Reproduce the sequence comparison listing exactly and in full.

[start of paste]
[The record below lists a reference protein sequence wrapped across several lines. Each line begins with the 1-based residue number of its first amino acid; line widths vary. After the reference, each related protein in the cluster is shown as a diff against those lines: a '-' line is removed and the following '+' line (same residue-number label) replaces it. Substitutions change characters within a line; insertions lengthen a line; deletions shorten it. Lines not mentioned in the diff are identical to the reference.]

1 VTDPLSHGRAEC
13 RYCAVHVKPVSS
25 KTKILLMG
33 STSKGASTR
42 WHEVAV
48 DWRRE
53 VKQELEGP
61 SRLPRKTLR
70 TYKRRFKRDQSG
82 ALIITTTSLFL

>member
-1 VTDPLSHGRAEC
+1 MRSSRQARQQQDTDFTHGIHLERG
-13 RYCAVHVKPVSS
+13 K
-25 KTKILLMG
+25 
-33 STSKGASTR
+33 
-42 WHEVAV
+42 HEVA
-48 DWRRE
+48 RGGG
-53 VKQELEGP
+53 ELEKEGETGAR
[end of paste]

[The record below lists a reference protein sequence wrapped across several lines. Each line begins with the 1-based residue number of its first amino acid; line widths vary. After the reference, each related protein in the cluster is shown as a diff against those lines: a '-' line is removed and the following '+' line (same residue-number label) replaces it. Substitutions change characters within a line; insertions lengthen a line; deletions shorten it. Lines not mentioned in the diff are identical to the reference.]

1 VTDPLSHGRAEC
13 RYCAVHVKPVSS
25 KTKILLMG
33 STSKGASTR
42 WHEVAV
48 DWRRE
53 VKQELEGP
61 SRLPRKTLR
70 TYKRRFKRDQSG
82 ALIITTTSLFL

>member
-1 VTDPLSHGRAEC
+1 MRSSRQARQQQDTDFTHGIHLERG
-13 RYCAVHVKPVSS
+13 K
-25 KTKILLMG
+25 
-33 STSKGASTR
+33 
-42 WHEVAV
+42 HEVA
-48 DWRRE
+48 RGGG
-53 VKQELEGP
+53 ELEKEGETGAR